Kabul Politics Block Bank Probe, Panel Finds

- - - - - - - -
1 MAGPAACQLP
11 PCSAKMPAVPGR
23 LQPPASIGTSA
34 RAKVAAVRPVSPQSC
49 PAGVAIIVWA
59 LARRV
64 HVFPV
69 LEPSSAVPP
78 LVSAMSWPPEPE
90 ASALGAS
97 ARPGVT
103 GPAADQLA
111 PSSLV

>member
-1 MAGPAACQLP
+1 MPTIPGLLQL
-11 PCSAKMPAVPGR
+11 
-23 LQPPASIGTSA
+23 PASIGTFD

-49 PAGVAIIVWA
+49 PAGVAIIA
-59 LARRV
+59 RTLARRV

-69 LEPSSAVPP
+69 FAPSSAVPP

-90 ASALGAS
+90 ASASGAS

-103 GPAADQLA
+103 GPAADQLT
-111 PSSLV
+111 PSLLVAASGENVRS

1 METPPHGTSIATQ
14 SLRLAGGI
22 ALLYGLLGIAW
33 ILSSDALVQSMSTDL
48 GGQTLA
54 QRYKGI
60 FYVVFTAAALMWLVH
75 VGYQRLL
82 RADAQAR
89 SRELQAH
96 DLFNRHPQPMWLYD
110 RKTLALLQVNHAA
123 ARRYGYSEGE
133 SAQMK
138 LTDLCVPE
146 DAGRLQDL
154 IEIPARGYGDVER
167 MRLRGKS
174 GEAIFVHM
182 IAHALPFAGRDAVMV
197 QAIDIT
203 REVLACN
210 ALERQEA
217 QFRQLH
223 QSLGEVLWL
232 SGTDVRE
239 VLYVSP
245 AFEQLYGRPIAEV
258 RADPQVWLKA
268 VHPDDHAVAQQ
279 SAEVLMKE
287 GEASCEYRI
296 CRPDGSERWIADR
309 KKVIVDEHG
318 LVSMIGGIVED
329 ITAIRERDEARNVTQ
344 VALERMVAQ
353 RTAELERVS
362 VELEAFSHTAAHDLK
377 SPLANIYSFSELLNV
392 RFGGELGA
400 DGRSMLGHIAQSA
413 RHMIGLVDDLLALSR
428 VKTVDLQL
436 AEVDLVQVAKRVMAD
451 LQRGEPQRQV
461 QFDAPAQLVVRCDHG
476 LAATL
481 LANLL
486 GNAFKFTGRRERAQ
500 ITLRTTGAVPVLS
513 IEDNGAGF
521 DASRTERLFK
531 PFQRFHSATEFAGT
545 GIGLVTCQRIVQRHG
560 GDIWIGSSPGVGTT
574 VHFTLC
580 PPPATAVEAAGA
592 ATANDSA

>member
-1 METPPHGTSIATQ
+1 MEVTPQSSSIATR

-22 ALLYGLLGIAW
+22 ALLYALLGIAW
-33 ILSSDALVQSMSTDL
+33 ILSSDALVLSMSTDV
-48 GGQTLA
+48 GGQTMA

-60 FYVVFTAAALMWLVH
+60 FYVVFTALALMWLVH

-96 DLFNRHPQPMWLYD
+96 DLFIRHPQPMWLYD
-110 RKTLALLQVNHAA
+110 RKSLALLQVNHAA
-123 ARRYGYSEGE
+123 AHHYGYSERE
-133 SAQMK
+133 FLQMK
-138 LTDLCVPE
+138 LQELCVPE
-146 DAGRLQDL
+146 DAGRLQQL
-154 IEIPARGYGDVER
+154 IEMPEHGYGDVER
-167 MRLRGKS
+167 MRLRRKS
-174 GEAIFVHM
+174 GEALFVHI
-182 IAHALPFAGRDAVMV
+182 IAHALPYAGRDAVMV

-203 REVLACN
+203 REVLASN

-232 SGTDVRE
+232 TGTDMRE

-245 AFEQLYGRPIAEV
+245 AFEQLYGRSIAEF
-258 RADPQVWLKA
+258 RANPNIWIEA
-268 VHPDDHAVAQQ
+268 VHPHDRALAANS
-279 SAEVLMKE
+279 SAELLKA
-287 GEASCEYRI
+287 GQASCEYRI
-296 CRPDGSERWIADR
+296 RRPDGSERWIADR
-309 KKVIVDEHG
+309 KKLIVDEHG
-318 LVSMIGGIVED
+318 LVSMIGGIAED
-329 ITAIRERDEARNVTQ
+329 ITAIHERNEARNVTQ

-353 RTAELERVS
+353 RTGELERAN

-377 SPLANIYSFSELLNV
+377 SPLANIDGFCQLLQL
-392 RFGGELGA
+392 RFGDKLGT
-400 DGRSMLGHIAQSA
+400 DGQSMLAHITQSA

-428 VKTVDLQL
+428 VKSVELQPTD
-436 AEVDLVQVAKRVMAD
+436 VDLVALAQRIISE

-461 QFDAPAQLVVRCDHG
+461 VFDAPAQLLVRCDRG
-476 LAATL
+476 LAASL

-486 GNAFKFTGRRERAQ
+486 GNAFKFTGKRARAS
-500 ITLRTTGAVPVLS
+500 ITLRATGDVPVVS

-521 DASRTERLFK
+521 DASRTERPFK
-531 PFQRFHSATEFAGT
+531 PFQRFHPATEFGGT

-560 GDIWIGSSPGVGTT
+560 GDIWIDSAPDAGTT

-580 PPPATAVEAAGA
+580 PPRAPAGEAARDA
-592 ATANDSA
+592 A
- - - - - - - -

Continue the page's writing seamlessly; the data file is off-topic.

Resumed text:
Political interference has impeded an investigation into the collapse of Afghanistan's largest private lender, with some investors, including President Hamid Karzai's brother Mahmood, escaping scrutiny, a joint Afghan-international watchdog said in a report released Wednesday, The Wall Street Journal reported. The Afghan Attorney General's investigation into Kabul Bank's 2010 collapse has led to the prosecution of several bank executives, who have been on trial in the Afghan capital for about a month. But the investigation is sparing shareholders with strong political connections, according to the report by the Independent Joint Anti-Corruption Monitoring and Evaluation Committee, which comprises three Afghan anticorruption experts named by Mr. Karzai and three international representatives. Mr. Karzai's spokesman, Aimal Faizi, rejected the report's conclusions. "The Afghan government has opened all channels of investigation in regard to Kabul Bank," he said. "And we find these allegations of political interference baseless." The Attorney General's office declined to comment. When Kabul Bank was taken over by the Afghan government in 2010, about 92% of its loan book, or $861 million, had been disbursed to 19 related parties, such as business offshoots and its executives and shareholders, including Mahmood Karzai and Haseen Fahim, the brother of the country's vice president, according to the MEC report. Read more. (Subscription required.)